BANGOR, Maine — Exposure to paint that contains lead continues to pose a significant health risk to Maine children. The Bangor area was identified recently as one of the most dangerous places in the state in terms of both the age of the housing stock and the incidence of childhood lead poisoning itself.

As a result, state officials are looking to partner with local landlords and social service agencies to promote the safe maintenance and renovation of older housing units, in hopes of preventing lead poisoning before it happens. In addition, landlords are being reminded of a new federal rule that takes effect April 1, requiring pro-fessional contractors who maintain or renovate housing where lead paint is present to have special training in preventing accidental contamination of children and others in the home.

“We know there is plenty of lead paint out there,” said Eric Frohmberg, director of Maine’s Childhood Lead Paint Poisoning Program. “Our goal is to teach landlords to find it and maintain it appropriately before a child gets poisoned.”

Frohmberg was at the Penquis agency in Bangor on Thursday, speaking to a group of about 30 local landlords about the issue. The event was one of several taking place around the state aimed at nipping the lead-paint problem in the bud. In addition to the Bangor event, Penquis is offering a lead-testing program for landlords, has grants available for lead paint mitigation and will be providing contractor training in lead-safe practices.

The number of Maine children with elevated levels of lead in their blood has declined over the past five years, but an estimated 120 youngsters are identified each year with 10 micrograms of lead or more per deciliter of blood. That’s the threshold at which the level is considered “elevated,” although there is no level that is deemed safe, according to the U.S. Centers for Disease Control and Prevention.

Lead, like other heavy metals, is associated with a broad spectrum of cognitive and neuromuscular disorders ranging from mild irritability to autism to severe mental retardation. Exposure to it may even lead to death. Young children and babies still developing in the womb are at the highest risk.

In the great majority of cases, children are exposed to lead in their homes or in the homes of relatives or other caregivers, in the form of paint dust and chips flaking off older surfaces such as windowsills, doorjambs and stair treads, and when renovations and maintenance activities disturb these surfaces. Ingested into the body through the lungs or the digestive tract, lead migrates into the blood and builds up in tissues and organs.

Health officials recommend that all children be screened for the presence of lead during their first year of life with a follow-up test the next year. Compliance rates are irregular and not consistently tracked.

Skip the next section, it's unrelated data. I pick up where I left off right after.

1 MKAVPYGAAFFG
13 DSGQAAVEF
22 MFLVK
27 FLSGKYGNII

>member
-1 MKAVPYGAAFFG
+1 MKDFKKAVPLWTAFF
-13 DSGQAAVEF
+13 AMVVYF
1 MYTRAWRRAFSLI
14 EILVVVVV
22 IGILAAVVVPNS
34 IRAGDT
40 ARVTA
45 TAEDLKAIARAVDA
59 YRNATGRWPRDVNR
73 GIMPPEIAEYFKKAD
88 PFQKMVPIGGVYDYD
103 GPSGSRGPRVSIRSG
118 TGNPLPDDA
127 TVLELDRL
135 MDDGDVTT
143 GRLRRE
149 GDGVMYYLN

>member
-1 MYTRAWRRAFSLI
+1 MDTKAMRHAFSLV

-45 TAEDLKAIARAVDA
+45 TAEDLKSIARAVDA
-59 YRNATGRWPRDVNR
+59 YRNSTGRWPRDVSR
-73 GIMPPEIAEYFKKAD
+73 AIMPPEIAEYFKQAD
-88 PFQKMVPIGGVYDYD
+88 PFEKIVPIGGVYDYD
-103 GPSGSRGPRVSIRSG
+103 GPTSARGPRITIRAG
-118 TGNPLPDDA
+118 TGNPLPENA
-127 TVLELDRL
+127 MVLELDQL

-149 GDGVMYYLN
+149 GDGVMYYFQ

According to data from the lead program, the Bangor area ranks behind Lewiston-Auburn and the Portland area in the percentage of children routinely screened for lead who are identified with elevated levels. Of the 2,096 Bangor-area children under 6 tested between 2003 and 2007, 41, or 2 percent, had elevated lead levels. That compares to 2.9 percent in Lewiston-Auburn and 2.1 percent in Portland. Statewide, the rate is 1.3 percent.

Maine has one of the oldest housing stocks in the nation, Frohmberg noted — a primary factor in assessing the likely presence of paint that contains lead. Any residential structure built before 1950, including private homes and apartment buildings, is likely to harbor lead-painted surfaces, he said. Statewide, about 36 percent of housing was built before 1950. In Bangor, nearly 52 percent is that old.

In addition to educating landlords about the hazards of lead paint in their rental properties, Frohmberg said, the state is partnering with agencies such as Penquis to provide simple test kits to detect the presence of the toxic substance, and with contractors to certify them in dealing with it. He noted that waiting until a child is identified with lead poisoning can have profound effects — not only for the affected child and family, but for landlords themselves, who may be forced to undertake full-scale abatement of their rental units at an estimated cost of up to $10,000 per unit.

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Meg Haskell

Meg Haskell is a curious second-career journalist with two grown sons, a background in health care and a penchant for new experiences. She lives in Stockton Springs. Email her at